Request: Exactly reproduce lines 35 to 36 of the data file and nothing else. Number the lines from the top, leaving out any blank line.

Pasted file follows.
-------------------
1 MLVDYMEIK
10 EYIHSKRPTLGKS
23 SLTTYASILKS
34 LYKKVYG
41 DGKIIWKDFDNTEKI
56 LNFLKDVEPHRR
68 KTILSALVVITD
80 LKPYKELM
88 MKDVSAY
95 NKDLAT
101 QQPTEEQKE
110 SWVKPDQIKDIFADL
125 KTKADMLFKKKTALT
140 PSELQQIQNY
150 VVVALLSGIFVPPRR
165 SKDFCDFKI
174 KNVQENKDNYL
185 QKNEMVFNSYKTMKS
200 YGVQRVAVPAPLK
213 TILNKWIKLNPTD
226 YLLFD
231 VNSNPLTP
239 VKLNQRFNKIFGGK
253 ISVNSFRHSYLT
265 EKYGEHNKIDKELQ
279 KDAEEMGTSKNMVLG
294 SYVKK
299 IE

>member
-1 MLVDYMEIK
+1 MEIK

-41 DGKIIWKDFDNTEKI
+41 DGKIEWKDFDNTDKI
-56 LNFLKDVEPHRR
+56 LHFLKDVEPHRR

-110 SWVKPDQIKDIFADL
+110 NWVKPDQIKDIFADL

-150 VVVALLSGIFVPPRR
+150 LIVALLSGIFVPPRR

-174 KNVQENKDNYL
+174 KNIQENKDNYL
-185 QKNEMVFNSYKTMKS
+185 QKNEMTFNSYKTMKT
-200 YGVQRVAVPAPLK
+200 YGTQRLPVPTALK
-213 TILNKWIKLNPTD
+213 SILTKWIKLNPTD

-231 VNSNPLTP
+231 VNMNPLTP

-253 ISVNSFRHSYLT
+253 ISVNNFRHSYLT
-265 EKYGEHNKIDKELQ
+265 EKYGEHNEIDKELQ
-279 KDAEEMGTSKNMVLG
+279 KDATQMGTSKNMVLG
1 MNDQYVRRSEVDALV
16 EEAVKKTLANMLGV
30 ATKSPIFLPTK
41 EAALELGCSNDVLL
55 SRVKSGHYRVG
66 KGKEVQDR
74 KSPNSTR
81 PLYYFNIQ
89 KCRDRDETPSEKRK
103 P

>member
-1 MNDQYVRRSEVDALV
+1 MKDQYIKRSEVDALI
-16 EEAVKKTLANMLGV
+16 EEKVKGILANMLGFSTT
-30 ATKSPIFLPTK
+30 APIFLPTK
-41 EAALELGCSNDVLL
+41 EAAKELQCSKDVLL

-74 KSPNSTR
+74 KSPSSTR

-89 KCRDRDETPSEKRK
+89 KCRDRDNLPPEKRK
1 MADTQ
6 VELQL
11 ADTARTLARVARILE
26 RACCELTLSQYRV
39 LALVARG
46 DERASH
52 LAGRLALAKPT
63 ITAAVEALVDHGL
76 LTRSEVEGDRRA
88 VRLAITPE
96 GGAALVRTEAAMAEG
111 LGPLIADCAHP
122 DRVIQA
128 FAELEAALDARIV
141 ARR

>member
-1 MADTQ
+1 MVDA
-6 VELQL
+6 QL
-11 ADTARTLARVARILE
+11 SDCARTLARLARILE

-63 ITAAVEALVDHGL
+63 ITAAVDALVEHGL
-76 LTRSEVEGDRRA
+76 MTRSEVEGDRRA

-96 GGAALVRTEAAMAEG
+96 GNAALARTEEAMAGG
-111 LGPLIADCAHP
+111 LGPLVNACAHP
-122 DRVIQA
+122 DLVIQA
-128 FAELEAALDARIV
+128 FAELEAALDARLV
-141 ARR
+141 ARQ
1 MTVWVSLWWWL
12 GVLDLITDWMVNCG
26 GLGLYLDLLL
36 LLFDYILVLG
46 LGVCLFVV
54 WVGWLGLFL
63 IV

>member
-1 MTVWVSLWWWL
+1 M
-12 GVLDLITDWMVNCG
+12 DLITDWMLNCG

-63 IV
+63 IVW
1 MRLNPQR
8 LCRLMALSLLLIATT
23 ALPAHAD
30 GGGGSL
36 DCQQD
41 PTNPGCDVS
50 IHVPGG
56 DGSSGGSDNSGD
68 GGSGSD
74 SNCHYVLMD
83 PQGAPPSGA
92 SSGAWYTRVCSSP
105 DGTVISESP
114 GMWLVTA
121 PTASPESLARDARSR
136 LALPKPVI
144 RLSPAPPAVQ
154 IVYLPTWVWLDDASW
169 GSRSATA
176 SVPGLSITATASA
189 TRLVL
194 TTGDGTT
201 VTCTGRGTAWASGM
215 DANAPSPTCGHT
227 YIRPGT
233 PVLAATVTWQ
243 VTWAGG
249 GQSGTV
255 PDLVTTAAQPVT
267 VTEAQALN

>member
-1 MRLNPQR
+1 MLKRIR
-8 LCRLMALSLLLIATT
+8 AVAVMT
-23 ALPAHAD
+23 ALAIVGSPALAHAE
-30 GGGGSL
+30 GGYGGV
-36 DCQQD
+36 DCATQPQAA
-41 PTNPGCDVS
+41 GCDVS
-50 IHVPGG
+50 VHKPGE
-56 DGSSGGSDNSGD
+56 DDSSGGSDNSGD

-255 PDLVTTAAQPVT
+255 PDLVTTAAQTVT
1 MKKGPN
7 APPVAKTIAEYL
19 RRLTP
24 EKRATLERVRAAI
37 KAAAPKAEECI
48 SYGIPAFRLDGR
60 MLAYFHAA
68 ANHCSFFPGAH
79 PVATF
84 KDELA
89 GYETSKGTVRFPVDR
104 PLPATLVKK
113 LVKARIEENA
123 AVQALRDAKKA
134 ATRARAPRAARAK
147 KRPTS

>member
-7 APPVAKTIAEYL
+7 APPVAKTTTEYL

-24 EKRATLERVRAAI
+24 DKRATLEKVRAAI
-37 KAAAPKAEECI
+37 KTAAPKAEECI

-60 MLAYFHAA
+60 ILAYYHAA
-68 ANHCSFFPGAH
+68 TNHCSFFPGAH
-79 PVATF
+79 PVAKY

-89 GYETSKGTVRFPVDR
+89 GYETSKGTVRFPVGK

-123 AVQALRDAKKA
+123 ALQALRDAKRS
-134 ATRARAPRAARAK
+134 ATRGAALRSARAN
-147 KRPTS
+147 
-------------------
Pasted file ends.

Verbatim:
+56 LHFLKDVEPHRR

-110 SWVKPDQIKDIFADL